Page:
Fears grow that Russia could meddle in Mexican election

Fears grow that Russia could meddle in Mexican election
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Fears that Russia could meddle in next year’s Mexican presidential election are growing.

While there is no hard evidence to suggest that Moscow will be involved in the contest, its effort to disrupt last year’s U.S. election and reports that it is trying to affect elections in Europe have augmented concerns.

“Russia meddles in elections, we know that,” said Christopher Wilson, deputy director of the Wilson Center's Mexico Institute.

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Sen. Armando Ríos Piter of the center-left Party of the Democratic Revolution (PRD) told The Hill on Monday that the prospect of Russian interference in Mexican elections “must not be minimized.”

“If [Russia] intervened in the United States, there's every reason to think that Mexico is a target for attack,” said Ríos Piter, who recently launched an independent presidential bid.

He said Mexico’s government needs to revamp its counterintelligence capabilities and consider alliances with other countries that could be facing similar challenges.

Russia has been seeking to increase its influence in Latin America, particularly as relations between the United States and Cuba improve.

Moscow continues to support Venezuela’s troubled socialist government, and Russian President Vladimir Putin is increasingly involved with Nicaragua.

A new Russian compound near the U.S. embassy in Managua has caught the attention of American officials and regional powers alike. Nicaraguans claim the compound, packed with antennas and globe-shaped devices, is just a tracking station for the Russian version of GPS.

Russian military support for Nicaraguan President Daniel Ortega has steadily increased, as Ortega's relations with the United States have soured. Last week, a bilateral group of representatives led by Reps. Ileana Ros-Lehtinen (R-Fla.) and Albio Sires (D-N.J.) reintroduced the Nicaragua Investment Conditionality Act, designed to cut foreign aid to the country unless it holds free and fair elections.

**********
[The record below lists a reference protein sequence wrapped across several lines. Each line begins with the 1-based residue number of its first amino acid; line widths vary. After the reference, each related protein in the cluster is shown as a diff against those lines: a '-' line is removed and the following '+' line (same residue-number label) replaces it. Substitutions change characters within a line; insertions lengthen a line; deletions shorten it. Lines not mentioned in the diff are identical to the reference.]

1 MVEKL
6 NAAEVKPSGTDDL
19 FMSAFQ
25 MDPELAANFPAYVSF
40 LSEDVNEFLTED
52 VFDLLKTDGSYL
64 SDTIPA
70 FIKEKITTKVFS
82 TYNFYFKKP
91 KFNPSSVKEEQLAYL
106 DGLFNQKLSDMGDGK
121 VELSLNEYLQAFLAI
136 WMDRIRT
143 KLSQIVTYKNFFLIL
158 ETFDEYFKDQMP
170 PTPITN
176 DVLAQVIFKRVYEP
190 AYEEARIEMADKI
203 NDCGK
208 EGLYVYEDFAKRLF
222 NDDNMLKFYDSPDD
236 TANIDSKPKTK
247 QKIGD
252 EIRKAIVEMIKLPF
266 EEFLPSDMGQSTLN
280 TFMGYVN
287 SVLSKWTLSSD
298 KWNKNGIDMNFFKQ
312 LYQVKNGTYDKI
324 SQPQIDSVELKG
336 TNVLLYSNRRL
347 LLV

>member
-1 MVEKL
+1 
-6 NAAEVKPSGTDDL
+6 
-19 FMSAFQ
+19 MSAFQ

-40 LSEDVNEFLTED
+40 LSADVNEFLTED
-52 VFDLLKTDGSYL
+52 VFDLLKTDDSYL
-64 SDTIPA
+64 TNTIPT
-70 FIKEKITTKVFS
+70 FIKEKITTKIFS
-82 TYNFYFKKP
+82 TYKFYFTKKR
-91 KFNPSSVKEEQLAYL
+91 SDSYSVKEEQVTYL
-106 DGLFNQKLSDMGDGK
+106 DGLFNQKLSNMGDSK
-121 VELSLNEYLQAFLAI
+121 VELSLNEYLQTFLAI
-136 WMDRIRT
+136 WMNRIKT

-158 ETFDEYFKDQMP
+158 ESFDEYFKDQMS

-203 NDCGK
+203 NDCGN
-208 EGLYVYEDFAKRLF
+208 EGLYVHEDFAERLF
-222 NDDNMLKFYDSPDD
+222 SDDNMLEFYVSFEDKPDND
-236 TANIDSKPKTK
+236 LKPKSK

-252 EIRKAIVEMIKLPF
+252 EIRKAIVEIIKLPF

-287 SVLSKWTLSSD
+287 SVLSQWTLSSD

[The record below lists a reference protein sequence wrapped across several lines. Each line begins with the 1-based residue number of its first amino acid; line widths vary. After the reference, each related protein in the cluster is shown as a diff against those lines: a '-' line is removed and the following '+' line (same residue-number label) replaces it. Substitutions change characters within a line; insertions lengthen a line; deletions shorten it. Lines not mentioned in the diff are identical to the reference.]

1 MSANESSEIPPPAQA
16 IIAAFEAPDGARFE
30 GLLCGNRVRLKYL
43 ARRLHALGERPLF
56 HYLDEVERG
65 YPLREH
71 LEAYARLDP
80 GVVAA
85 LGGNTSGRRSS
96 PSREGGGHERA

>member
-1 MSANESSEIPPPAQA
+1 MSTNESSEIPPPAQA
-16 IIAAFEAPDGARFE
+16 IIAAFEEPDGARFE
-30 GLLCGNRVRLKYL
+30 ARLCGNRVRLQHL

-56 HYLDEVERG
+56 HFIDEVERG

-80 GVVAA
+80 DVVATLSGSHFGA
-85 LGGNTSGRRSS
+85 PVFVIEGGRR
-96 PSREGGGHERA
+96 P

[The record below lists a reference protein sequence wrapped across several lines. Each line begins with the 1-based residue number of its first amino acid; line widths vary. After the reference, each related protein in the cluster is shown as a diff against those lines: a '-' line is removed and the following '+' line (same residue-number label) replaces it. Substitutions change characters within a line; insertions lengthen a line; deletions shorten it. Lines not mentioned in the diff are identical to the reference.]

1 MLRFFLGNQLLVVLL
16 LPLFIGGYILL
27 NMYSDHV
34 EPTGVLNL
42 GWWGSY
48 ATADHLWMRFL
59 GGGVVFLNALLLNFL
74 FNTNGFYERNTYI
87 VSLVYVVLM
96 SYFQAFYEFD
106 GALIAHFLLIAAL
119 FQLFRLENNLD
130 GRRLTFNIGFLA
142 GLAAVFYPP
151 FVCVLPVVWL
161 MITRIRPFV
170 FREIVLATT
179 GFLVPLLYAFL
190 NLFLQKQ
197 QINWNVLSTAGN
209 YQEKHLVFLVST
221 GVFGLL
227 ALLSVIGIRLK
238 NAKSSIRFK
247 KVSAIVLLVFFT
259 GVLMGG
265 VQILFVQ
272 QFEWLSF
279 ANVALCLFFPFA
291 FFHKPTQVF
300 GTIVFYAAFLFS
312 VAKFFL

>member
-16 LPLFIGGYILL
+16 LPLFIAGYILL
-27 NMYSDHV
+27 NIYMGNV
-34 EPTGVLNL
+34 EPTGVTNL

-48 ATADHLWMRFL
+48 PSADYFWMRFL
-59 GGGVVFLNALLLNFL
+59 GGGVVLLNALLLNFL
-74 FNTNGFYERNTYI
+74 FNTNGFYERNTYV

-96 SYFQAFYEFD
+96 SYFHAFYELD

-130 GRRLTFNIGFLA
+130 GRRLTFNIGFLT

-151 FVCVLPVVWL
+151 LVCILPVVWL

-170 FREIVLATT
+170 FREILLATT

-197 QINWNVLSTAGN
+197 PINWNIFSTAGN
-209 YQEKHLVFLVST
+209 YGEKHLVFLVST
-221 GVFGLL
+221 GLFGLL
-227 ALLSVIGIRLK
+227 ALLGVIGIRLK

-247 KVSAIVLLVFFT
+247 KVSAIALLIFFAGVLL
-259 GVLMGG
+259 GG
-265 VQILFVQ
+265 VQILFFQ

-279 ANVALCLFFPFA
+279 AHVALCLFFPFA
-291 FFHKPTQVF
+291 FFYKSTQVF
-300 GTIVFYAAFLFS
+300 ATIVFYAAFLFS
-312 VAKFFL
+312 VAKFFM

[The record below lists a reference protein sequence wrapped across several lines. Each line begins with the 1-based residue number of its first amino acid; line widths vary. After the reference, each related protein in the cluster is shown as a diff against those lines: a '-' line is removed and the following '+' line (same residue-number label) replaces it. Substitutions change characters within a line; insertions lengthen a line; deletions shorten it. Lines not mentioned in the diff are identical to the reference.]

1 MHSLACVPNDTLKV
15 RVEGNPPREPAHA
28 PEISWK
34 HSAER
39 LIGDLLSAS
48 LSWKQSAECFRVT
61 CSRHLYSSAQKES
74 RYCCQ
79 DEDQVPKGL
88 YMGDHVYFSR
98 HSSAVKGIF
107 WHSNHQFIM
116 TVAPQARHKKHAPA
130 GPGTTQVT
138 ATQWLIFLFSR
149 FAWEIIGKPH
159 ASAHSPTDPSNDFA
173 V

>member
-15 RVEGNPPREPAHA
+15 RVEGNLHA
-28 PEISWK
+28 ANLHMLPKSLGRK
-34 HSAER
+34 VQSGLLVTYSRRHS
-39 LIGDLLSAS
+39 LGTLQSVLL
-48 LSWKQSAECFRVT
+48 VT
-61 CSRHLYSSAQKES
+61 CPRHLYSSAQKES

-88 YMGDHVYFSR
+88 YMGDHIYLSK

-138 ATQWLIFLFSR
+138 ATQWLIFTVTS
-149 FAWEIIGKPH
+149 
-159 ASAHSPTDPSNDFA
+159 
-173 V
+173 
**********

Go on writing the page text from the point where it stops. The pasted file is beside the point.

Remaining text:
“The most fruitful political relationship that Russia has, and where it’s made its greatest advances, has been Nicaragua,” Evan Ellis, a professor of Latin American studies at the U.S. Army War College, told the Washington Post.

Ríos Piter said Mexico is a natural target for Russia, as the country is expected to become a top-five economy over the next half century.

“The geopolitical and economic transcendence of Mexico is evident — it's not a country in the periphery,” he said.

Wilson opined that Putin would only assign finite resources to interfering in Mexico as part of a larger geopolitical play against the United States.

“Russia's biggest interest would be on wreaking some havoc on the U.S.-Mexico relationship,” said Wilson.

Across Latin America, Putin has made the state-owned Russian cable news RT Español his political beachhead. RT Español's funding has consistently increased since its inception, and its content is fully available for free streaming online.

A Wilson Center report in February stated that “perhaps the most ambitious effort by the Kremlin is its promotion of RT Spanish language broadcasting and internet expansion into the region.”

Some have speculated that Russia could back a left-wing populist candidate for Mexico’s presidency, former Mexico City Mayor Andrés Manuel López Obrador. He is leading most polls ahead of the July 2018 election.

López Obrador narrowly lost the country's last two presidential elections, twice claiming electoral fraud kept him from victory.

Political opponents of López Obrador argue that RT is offering him backing.

John Ackerman, the top English-language surrogate for López Obrador, is frequently featured on RT. Anchor Max Keiser called Ackerman “our man in Mexico” in 2015.

Ackerman has a video column called “The Battle for Mexico” on RT.com.

In March, Ackerman claimed on RT that “for 2018, the [Mexican] regime is preparing yet another [electoral] fraud.”

Pablo Hiriart, a right-wing commentator whose friction with López Obrador dates back decades, wrote last week that “the Russian propaganda machinery is pointing towards [Latin] America, and maybe Mexico will not be the exception in next year's presidential elections.”

If RT is seen as supporting López Obrador, it could hurt the candidate with Mexican voters, who have historically rejected candidates who appear beholden to foreign interests.

Accepting Russian support, tacitly or explicitly, would also be a risk for any Mexican candidate, given allegations of Russian support for President Trump, who remains deeply unpopular in the country.